Journal of General Internal Medicine

, Volume 14, Issue 5, pp 303–309

Do physicians spend more time with non-english-speaking patients?

  • Thomas M. Tocher
  • Eric B. Larson
Original Articles

DOI: 10.1046/j.1525-1497.1999.00338.x

Cite this article as:
Tocher, T.M. & Larson, E.B. J GEN INTERN MED (1999) 14: 303. doi:10.1046/j.1525-1497.1999.00338.x


OBJECTIVE: To determine whether physicians at a general internal medicine clinic spend more time with non-Englishspeaking patients.

DESIGN: A time-motion study comparing physician time spent with non-English-speaking patients and time spent with English-speaking patients during 5 months of observation. We also tested physicians’ perceptions of their time use with a questionnaire.

SETTING: Primary care internal medicine clinic at a county hospital.

PATIENTS/PARTICIPANTS: One hundred sixty-six established clinic patients, of whom 57 were non-English speaking and 109 were English speaking, and 15 attending physicians and 8 third-year resident physicians.

MEASUREMENTS AND MAIN RESULTS: Outcome measures included total patient time in clinic, wait for first nurse or physician contact, time in contact with the nurse or physician, physician time spent on the visit, and physician perceptions of time use with non-English-speaking patients. After adjustment for demographic and comorbidity variables, non-English-speaking and English-speaking patients did not differ on any time-motion variables, including physician time spent on the visit (26.0 vs 25.8 minutes). A significant number of clinic physicians believed that they spent more time during a visit with non-English-speaking patients (85.7%) and needed more time to address important issues during a visit (90.4%), (both p<.01). Physicians did not perceive differences in the amount they accomplished during a visit with non-English-speaking patients.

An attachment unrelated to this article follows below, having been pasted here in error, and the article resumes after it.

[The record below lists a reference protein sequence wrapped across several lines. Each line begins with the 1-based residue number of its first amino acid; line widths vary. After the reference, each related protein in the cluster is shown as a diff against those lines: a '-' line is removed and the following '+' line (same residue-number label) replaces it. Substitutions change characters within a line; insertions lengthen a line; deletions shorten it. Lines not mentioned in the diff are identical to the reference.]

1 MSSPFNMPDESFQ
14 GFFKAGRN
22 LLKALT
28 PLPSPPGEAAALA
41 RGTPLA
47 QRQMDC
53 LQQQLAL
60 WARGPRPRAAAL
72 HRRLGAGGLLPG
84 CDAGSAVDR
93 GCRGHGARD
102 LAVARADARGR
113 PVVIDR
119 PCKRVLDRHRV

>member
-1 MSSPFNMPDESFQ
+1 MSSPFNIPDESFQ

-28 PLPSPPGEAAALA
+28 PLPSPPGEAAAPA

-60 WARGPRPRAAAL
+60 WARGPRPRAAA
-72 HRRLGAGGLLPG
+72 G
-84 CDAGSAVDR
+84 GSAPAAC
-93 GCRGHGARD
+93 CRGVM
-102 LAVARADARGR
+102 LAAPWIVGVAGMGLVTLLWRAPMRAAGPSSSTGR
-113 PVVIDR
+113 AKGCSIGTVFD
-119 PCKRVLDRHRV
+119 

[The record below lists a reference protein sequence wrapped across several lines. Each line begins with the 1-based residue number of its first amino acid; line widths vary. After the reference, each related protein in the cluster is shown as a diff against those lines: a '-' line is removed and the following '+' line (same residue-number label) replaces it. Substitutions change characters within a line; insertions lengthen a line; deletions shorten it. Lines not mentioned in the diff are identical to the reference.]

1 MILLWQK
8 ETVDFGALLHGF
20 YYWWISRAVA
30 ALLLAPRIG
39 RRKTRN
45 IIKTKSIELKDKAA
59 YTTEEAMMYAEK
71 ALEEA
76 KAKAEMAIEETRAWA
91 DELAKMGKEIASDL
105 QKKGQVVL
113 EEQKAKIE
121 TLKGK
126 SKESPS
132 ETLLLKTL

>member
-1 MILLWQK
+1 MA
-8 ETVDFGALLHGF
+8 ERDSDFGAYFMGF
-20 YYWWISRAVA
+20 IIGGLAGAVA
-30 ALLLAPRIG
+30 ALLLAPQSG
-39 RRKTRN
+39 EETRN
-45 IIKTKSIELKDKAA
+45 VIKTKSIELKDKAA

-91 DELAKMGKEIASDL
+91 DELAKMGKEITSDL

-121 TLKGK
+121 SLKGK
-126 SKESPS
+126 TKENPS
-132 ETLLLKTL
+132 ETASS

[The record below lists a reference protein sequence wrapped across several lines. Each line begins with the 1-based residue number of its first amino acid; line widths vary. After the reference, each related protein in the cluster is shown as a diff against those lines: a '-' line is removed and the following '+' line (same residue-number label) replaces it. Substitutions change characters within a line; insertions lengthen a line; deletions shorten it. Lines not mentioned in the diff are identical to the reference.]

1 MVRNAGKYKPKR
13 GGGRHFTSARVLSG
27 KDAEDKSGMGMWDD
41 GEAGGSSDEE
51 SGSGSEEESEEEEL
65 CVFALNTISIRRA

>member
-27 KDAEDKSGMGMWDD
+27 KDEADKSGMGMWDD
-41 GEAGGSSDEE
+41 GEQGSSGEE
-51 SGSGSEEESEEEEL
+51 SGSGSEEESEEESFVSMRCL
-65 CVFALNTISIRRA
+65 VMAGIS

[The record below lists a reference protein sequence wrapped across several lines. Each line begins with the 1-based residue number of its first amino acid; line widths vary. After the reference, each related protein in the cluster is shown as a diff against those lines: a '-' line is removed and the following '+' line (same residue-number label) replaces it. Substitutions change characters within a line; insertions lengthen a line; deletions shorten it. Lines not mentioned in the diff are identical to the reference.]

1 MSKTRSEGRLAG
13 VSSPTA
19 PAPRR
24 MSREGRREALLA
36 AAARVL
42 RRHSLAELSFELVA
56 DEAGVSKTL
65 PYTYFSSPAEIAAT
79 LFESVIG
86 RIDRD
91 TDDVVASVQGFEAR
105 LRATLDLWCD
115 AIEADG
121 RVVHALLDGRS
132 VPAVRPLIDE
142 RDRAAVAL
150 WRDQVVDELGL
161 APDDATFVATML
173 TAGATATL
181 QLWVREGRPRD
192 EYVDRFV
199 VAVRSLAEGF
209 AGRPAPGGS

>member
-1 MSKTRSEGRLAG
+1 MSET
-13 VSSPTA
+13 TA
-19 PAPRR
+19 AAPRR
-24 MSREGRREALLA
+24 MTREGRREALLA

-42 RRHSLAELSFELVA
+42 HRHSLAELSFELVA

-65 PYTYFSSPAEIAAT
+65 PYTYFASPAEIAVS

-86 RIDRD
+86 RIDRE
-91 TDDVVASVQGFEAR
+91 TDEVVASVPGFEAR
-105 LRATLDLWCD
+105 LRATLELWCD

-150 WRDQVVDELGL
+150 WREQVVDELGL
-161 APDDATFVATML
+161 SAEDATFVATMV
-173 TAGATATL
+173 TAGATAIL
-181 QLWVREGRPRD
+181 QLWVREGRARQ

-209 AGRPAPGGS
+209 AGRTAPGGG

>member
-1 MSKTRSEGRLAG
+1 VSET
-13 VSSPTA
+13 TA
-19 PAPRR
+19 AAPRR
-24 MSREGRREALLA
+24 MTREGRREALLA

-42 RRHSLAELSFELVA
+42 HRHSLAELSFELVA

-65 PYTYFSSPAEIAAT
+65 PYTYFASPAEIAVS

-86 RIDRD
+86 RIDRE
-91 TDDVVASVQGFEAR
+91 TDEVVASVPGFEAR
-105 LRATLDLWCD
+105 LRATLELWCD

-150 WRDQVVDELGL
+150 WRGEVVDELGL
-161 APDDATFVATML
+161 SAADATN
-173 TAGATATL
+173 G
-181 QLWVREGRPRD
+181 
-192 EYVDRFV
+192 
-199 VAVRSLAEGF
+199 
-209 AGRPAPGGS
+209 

CONCLUSIONS: There were no differences in the time these physicians spent providing care to non-English-speaking patients and English-speaking patients. An important limitation of this study is that we were unable to measure quality of care provided or patients’ satisfaction with their care. Physicians may believe that they are spending more time with non-English-speaking patients because of the challenges of language and cultural barriers.

Key words

translatinglanguageambulatory caretime and motion studiesappointments and schedules

Copyright information

© Society of General Internal Medicine 1999

Authors and Affiliations

  • Thomas M. Tocher
    • 1
  • Eric B. Larson
    • 1
    • 2
  1. 1.the Department of Internal MedicineUniversity of WashingtonUSA
  2. 2.University of Washington Medical CenterSeattle
  3. 3.Medical Director of the Community Health Center of Snohomish CountyEverett
  4. 4.Community Health Center of Snohomish CountyEverett